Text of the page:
Before this comtroversy began, people were becoming weaned from the fallacious doctrine that works executed in water-colour were necessarily less permanent than those 'protected by the oils and varnishes with which they were painted, and it is to be hoped that this scare will not deter them from reconsidering the verdict that all water-colour drawings which have been long exposed to daylight have been irreparably injured.

Mr. Robinson contends that one of the causes of the greater stability of oil paintings is the circumstance that the pigments are employed in far greater volume than in water-colour painting, strangely overlooking the fact that the early painters applied their colours with remarkable thinness, as may be seen in the works of Jan van Eyck, Albrecht Dürer, Holbein, and in most of the early Italian masters. It is moreover to be noticed that these works were painted on a white gesso ground, and probably in water-colour. The use of oil or varnish was an after-process employed in finishing the picture. I am aware that I am now treading upon debatable ground, but there is high authority for the assumption. Now these so-called oil paintings are precisely the works which excite the admiration of the world not only from their inherent beauty, but from their extraordinary durability.

The practice of loading the colour belongs to a later date, and I have yet to learn that it conduces to their permanence. That light is not without its influence upon certain pigments, even when they are locked up' by oil or varnish, is evidenced by the fact that numerous examples of the Dutch school have suffered in this respect.

Landscapes by Hobbema, Both, and Ruysdael, frequently show fading in the greens of their foliage. In these cases yellow glazing colours of vegetable origin have been employed, which, being fleeting, have passed away, leaving a cold blue green underneath. Such examples might be multiplied, and they extend even to the Florentine and Sienese schools of the fifteenth century, and especially in the flesh tints of Botticelli, whose works, graceful and refined as they must always have been, may even have acquired a certain pathos from the pallor that has ensued owing to the use of pigments prepared from cochineal.

I mention this fact in order to show that the fading effects of light upon certain pigments is by no means confined to water-colours. On the other hand, the durability of flax, which material is the foundation of all good drawing paper, is abundantly proved by the wonderful preservation of linen in the Egyptian tombs.

'Pure old water-colour painting upon pure old rags'—such is the panacea offered by the greatest art critic of the day, to pour balm into the wounds of those who hold that all water-colour drawings are doomed to extinction when exposed to daylight.

In the opening pages of Mr. J. C. Robinson's article in this Review, to which I have presumed to offer a reply, he says that in his first communication to the Times he did not intend to provoke a controversy, by which, I suppose, he means that, the fiat having gone forth that all water-colour drawings were for the future to be considered as inherently perishable, it would be presumptuous for any one to dispute either the premisses with which he starts, or the conclusions at which he arrives.

Not being in a position to speak ex cathedra, and having to face the proverbial difficulty of proving a negative, I have ventured to embark in a controversy with an assailant in whom fluency and wealth of illustration are happily blended. But, fortunately for ourselves, combatants have been enlisted on our side who combine a practical experience of the art in which they excel with the critical faculty which renders their testimony of the highest value. As any definitive judgment upon the merits of the case can hardly yet be expected, we must look to the gradual enlightenment of the public for the decision of a question that concerns every lover of art.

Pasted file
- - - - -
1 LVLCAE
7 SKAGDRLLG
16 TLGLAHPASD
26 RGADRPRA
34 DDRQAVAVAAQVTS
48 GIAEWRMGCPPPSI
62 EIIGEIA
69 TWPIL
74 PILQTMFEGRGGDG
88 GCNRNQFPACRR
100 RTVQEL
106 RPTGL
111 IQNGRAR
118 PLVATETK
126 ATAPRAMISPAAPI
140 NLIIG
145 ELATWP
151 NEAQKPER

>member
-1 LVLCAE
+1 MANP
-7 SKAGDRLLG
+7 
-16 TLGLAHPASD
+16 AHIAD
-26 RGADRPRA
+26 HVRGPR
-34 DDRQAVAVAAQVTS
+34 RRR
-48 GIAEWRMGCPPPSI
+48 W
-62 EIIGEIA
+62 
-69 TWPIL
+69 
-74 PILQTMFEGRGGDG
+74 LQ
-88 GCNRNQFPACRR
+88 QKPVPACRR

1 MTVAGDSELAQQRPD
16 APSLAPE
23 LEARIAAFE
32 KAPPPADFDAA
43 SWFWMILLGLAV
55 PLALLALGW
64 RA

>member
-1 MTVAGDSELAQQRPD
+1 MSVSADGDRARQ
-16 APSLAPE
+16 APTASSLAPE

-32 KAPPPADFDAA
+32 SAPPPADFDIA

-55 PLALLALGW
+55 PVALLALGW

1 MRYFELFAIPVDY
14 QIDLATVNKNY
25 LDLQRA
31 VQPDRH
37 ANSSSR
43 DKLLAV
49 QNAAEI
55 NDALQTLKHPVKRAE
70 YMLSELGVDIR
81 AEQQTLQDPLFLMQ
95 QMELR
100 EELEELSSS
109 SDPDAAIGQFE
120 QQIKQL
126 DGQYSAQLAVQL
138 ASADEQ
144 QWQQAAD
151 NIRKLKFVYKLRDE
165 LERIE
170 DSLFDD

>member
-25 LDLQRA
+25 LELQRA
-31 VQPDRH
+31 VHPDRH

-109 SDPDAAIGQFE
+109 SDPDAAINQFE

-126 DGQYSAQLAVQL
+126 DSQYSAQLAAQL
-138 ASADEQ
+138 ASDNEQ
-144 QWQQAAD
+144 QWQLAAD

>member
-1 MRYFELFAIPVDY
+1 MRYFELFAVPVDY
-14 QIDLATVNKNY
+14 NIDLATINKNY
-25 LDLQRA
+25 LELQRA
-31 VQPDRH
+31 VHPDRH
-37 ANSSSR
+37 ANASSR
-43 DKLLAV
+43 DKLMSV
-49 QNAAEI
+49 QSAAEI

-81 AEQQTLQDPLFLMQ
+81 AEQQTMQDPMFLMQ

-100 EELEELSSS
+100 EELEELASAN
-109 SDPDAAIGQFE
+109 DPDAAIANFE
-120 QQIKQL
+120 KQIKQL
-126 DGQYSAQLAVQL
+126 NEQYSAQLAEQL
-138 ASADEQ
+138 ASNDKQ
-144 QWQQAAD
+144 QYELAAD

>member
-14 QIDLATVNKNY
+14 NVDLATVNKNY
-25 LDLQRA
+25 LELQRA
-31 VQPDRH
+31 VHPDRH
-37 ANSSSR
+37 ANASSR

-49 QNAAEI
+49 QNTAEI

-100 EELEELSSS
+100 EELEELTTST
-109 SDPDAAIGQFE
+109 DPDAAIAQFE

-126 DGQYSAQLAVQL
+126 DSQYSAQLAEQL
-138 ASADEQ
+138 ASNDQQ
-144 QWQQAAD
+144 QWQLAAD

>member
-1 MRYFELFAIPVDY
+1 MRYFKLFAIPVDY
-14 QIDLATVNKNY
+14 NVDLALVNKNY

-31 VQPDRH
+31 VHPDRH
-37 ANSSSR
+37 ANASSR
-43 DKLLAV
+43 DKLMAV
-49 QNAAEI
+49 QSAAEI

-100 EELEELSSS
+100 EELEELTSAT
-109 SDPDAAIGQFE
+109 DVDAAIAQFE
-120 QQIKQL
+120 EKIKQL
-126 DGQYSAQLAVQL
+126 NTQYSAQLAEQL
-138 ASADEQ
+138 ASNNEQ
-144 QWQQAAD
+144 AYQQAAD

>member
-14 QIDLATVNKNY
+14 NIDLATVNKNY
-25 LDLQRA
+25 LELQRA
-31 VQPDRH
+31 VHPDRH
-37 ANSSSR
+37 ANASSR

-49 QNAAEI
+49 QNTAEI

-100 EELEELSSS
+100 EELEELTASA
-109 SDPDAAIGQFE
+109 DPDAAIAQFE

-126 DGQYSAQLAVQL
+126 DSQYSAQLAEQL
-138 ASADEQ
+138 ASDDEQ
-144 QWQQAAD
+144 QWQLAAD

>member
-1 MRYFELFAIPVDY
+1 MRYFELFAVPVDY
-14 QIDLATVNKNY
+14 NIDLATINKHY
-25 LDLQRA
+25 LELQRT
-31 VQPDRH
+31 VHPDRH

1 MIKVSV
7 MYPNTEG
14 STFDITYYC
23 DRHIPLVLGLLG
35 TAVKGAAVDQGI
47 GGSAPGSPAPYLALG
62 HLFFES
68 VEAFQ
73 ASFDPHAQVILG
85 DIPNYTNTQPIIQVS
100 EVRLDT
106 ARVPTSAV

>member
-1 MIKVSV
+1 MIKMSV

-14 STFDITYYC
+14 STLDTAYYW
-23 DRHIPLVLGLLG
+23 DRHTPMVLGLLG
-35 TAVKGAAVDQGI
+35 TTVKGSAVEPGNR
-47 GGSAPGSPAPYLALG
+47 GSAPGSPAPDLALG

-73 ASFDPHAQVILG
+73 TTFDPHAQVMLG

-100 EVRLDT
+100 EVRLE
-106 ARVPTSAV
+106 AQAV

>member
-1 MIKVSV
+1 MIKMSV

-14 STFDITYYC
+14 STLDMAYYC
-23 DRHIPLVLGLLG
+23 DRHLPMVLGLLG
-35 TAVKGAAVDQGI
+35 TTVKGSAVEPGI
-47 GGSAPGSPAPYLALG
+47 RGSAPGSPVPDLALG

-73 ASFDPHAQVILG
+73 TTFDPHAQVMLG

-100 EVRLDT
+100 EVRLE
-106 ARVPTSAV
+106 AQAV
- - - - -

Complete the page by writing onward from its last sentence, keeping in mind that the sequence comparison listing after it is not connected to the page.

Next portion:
We have heard much of late of the necessity for Imperial Federation, but no attempt appears to have been made either to formulate a scheme for the practical development of such a policy, or to offer a definition of the word federation as applicable to the British Empire. The term is probably used by many to express their desire that the mother country-irreverently called by our American cousins the grandmother country'-should use her utmost endeavours to unite the subjects of the Queen in all parts of the world as one family, with one bond of union founded on a determination to promote the welfare and to protect the interests of every portion of the British Empire.

If federation signifies the permanent union of her Majesty's numerous possessions on such principles it is clearly intended to be framed on a sound basis; but it is doubtful whether any legal or political enactments, beyond those which now exist, can be expected to accomplish that object more completely than the system which has prevailed of recent years, and which, in accordance with the general feeling of the nation, is undoubtedly drawing the colonies and the mother country into closer union year by year, with ties of friendship and confidence in each other.

In the January number of this Review the difficulties of attempting to establish a federation of the Empire, in the ordinary meaning of the term, have been so ably and conclusively discussed by Sir Henry Thring that a repetition of his arguments would be superfluous; but after careful consideration I am led to believe that the same arguments which he has advanced against the probability of a political federation of the colonies with Great Britain being established, at least during this century, apply with equal force to the proposal for a federation of the naval and military forces of the colonies with those of the United Kingdom, except as regards the local defences of each colony. I refer only to the immediate future. What may occur in the far future I will not venture to predict. But whatever system is adopted to unite those forces it should be such as may readily be expanded to meet the increasing strength and importance of our colonial empire, which has in it all the elements of greatness and which will require all the care and con